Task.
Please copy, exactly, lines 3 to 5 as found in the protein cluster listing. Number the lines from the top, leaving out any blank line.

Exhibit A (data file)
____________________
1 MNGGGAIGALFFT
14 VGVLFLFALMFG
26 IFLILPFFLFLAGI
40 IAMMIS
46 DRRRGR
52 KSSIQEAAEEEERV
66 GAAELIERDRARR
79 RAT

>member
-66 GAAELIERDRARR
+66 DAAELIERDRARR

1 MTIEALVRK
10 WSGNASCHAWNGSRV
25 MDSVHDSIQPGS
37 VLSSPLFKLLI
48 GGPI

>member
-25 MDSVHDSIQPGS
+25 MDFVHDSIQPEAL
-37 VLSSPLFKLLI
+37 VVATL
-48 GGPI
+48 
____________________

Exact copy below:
26 IFLILPFFLFLAGI
40 IAMMIS
46 DRRRGR